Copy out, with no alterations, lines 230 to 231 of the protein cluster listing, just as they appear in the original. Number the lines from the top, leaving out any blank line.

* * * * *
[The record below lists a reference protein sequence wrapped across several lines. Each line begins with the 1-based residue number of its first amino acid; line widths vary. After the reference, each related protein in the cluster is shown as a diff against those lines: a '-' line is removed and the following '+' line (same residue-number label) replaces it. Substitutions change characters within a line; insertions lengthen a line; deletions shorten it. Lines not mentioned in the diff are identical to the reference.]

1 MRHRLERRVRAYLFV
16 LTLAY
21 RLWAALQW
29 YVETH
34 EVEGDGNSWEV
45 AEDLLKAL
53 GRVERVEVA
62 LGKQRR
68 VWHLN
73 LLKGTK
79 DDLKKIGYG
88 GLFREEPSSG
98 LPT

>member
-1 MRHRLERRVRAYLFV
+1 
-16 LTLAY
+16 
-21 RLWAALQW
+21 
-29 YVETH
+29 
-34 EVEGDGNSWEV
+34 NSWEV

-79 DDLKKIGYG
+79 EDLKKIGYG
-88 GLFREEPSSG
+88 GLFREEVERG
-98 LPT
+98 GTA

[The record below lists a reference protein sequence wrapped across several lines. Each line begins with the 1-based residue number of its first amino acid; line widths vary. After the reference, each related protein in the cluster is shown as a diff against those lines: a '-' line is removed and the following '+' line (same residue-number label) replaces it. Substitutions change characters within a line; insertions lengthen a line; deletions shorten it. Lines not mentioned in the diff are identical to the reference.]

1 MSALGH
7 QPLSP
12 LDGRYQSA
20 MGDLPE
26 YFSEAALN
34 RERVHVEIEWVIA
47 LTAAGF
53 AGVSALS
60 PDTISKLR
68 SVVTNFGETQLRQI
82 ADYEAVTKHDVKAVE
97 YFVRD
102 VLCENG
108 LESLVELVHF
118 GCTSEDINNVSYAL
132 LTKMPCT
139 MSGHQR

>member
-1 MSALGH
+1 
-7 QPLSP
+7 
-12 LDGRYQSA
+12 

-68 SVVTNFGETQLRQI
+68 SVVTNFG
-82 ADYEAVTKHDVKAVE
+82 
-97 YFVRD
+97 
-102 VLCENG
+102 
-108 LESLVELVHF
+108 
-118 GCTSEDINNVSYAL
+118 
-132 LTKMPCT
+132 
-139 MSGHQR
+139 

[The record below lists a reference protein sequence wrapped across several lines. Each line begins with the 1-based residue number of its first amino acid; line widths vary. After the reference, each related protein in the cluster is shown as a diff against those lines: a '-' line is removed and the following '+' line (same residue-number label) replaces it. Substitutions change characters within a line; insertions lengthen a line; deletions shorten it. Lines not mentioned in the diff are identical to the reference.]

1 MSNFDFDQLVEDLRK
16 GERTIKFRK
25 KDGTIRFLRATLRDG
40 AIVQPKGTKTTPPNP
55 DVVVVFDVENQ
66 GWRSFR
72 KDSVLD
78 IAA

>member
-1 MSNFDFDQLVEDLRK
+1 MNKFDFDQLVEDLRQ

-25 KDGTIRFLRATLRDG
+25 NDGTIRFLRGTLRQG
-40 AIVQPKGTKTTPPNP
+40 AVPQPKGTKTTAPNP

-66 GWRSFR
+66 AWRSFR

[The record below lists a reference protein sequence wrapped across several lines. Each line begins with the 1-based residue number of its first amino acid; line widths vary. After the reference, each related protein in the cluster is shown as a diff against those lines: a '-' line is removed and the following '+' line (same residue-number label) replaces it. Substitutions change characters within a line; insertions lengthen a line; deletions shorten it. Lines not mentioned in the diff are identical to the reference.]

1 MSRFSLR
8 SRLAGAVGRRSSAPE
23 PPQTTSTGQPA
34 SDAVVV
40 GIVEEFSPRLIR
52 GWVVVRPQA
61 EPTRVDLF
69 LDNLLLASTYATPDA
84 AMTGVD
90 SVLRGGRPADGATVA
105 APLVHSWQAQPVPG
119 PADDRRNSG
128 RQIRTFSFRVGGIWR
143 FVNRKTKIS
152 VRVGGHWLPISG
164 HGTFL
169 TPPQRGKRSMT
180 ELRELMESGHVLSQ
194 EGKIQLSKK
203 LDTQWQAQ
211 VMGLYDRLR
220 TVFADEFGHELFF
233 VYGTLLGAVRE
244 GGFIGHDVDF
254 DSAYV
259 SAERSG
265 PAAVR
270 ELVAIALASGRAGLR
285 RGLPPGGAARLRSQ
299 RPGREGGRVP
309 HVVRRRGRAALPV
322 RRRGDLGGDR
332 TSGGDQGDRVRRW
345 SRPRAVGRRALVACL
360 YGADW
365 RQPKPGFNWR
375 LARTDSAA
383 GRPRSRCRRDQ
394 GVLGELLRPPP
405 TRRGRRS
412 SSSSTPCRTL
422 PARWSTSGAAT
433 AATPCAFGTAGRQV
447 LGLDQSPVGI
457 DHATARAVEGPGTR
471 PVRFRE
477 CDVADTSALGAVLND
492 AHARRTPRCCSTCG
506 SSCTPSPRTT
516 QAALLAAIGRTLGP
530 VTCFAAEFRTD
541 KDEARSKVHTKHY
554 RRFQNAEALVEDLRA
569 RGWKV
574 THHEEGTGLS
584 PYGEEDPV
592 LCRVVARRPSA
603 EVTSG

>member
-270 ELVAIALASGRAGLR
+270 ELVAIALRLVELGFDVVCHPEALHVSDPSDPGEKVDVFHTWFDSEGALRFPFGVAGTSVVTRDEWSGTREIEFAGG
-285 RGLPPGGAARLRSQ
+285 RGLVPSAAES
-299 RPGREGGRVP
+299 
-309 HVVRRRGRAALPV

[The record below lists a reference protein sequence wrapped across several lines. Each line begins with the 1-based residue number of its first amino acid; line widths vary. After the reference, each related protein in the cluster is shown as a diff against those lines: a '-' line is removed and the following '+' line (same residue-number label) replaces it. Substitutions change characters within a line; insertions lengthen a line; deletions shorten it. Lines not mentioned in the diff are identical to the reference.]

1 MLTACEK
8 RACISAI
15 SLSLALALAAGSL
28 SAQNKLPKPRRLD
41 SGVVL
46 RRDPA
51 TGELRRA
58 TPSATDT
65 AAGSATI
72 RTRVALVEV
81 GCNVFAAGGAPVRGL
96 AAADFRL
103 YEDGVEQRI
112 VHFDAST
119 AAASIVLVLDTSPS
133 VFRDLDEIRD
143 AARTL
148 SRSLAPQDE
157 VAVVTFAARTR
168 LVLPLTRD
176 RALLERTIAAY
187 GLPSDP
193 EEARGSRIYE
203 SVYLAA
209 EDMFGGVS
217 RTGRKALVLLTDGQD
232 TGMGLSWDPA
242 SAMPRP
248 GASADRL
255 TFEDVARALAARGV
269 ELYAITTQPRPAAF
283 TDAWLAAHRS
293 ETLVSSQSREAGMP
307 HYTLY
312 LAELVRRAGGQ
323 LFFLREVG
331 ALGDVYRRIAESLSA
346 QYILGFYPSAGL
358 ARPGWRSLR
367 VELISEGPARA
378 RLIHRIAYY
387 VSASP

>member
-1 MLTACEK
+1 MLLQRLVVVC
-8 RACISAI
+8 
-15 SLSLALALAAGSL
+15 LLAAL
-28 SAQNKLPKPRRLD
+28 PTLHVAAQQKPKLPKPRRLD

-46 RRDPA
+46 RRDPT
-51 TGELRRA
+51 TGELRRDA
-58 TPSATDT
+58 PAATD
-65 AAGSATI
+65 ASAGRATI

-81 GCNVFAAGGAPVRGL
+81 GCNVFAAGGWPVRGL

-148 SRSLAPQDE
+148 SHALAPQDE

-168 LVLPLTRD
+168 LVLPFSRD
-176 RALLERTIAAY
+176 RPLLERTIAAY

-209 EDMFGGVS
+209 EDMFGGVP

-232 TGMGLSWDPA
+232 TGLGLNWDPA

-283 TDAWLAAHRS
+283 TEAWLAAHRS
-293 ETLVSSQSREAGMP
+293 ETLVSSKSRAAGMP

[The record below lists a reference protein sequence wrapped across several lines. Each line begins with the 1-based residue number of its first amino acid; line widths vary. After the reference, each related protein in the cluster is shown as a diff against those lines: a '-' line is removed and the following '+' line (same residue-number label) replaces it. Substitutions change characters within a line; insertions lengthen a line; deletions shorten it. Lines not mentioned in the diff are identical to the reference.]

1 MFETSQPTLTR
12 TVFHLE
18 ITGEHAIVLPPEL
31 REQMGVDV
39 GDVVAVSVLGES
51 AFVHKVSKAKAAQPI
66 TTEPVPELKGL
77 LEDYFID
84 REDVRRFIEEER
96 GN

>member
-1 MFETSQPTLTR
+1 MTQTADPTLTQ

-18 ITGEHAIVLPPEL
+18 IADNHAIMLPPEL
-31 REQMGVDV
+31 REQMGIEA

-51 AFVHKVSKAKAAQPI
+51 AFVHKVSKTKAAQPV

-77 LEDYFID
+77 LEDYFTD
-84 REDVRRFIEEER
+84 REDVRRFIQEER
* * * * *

-283 TDAWLAAHRS
+283 TEAWLAAHRS